Two New England Toddlers Burned in Campground Incidents

July 16, 2012 by · Comments Off on Two New England Toddlers Burned in Campground Incidents 

Two small children were burned in separate, unrelated incidents at New England campgrounds over the weekend.

According to the The Enterprise, Brockton, Mass., a 4-year-old child was taken by medical helicopter to at Rhode Island Hospital after she fell into a campfire on Saturday night (July 14).

The child was camping with family at a cabin at the KOA Campground on Route 44 near Middleboro, Mass., when she was severely burned, said Fire Lt. Timothy Reed. Reed said the girl was playing near a campfire when she fell in.

Reed said emergency treatment was administered by trained fire department personnel before the ambulance arrived. The ambulance met Medflight at the Peirce Playground at 9:42 p.m. to transport the girl and her mother to Rhode Island.

Reed said the girl had second-degree burns on her face, neck, both hands, both arms and a leg. He did not release her name.

Fire Capt. Thomas E. Gaudette said this is the second time someone has fallen into a campfire this summer. Three weeks ago a 22-year-old man was burned on his arms and legs after he fell into a fire pit at 2 a.m. after a calm bake on Plymouth Street.

Gaudette said there was no flames, just hot coals where the man was sitting before he stumbled into the pit. Gaudette said the man was taken by medical helicopter to Brigham and Women’s Hospital in Boston with burns to his hands and arms.

“I can’t remember ever having a problem like this with campfires,” Gaudette said. He advised people to “keep it small and be careful” around campfires and don’t get too close.

Meanwhile, WCSH-TV, Portland, Maine, reported that a two-year-old girl is being treated at a Boston hospital for serious burn injuries after she accidentally fell into a fire pit Sunday morning in Lebanon, N.H.

Click here to watch a video clip about this story.

The Lebanon Rescue Department says it was called to Flat Rock Bridge Family Resort in Lebanon just before 6:30 a.m. Sunday. When rescue officials arrived on scene, they found a girl with serious burns and called in a medical helicopter to transport her to Boston.

The State Fire Marshal’s office is investigating the incident. They say it appears to be an accident and that the child was outside playing with siblings and family when she accidentally fell backward into the fire pit which had hot coals in it.

Investigators say family members immediately pulled the girl out of the fire pit and called for help. Bystanders and campground staff assisted in providing first aid for the girl until rescue personnel arrived.


The two-year-old girl is from Milton, New Hampshire


‘Miracle Girl’ Injured in Maine Storm Returns Home

August 30, 2010 by · Comments Off on ‘Miracle Girl’ Injured in Maine Storm Returns Home 

The Massachusetts girl impaled when a tree fell on her family’s tent at a Lebanon, Maine, campground earlier this month has made a stunning recovery and returned home Thursday night (Aug. 26), Foster’s Daily Democrat reported.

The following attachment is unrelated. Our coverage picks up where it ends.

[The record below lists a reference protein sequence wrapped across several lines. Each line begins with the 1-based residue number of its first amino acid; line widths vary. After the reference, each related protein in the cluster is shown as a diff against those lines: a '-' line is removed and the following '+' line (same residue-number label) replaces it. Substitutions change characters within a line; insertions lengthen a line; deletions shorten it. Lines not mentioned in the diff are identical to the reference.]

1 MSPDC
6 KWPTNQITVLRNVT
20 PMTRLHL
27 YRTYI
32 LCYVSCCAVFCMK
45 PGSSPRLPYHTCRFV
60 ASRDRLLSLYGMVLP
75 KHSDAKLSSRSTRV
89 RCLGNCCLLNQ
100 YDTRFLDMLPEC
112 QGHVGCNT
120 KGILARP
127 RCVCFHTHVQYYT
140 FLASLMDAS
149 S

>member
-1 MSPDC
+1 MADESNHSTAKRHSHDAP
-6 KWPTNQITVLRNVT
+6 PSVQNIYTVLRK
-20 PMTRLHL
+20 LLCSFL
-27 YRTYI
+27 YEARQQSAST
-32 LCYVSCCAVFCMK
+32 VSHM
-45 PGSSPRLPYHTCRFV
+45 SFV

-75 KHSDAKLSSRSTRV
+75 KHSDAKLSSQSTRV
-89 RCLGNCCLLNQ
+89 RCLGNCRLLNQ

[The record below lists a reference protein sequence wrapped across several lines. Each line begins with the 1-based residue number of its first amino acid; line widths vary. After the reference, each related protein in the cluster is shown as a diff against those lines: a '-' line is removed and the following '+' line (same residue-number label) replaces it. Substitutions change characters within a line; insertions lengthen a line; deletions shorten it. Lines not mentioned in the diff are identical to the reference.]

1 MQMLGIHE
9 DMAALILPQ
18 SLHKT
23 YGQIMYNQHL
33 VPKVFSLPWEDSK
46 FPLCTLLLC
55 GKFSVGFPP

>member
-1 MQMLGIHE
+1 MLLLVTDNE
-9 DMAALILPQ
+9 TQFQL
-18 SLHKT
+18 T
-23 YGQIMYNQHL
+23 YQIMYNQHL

Emily Malewitz, an 11-year-old from Millis, Mass., was able to sleep in her own bed for the first time in weeks after being discharged from the hospital on Thursday, according to Assistant Lebanon Rescue Chief Jason Cole.

Emily suffered critical injuries after a freak thunderstorm swept through the Flat Rock Bridge Family Resort on Aug. 9. Within minutes, the storm featuring winds up to 60 mph took down numerous trees around the campground, including one that flattened the girl’s family’s tent.

Six people were in the tent. Emily was the most seriously injured and had to be rushed to Maine Medical Center in Portland for an emergency surgery. During surgery, doctors removed a 10- to 12-inch stick that was lodged within an inch of her heart and other pieces of bark from her body.

The girl was finally able to leave Maine Medical Center at around 1 p.m. Thursday. It was initially expected she would spend a few days at Children’s Hospital Boston to meet with plastic surgeons who will complete work on a wound on her back, but by 9:45 p.m., Cole reported she was able to return home with her family.

“We are very excited for the family,” said Rescue Chief Samantha Cole. “We have had an amazing time learning about Emily, her family and friends and the entire Millis community. Emily is an example of a miracle and why so many of us volunteer to help our community by being on the Rescue Department.”

The tragic incident was overshadowed by an impressive showing of support from the local community. Lebanon Rescue set up a fund to help the family with medical costs and donations totaled more than $6,000, Jason Cole said.

It looks to be a lasting relationship, as Cole said he has been in touch with family and friends in Millis who want to arrange a softball game between the two communities. Cole said they are working within the fifth-grade classes at school to teach about the new “sister” communities.

“I have been amazed reading through the hundreds of e-mails and cards to see how great the people of Millis are. The outcome is better than we could have imagined. When I arrived at the scene just minutes after the accident happened, I never thought she would be doing this well this fast,” Cole said.

Cole said Malewitz’s father truly saved her life when he managed to lift part of the tree off his daughter to allow her to breathe until rescue crews arrived.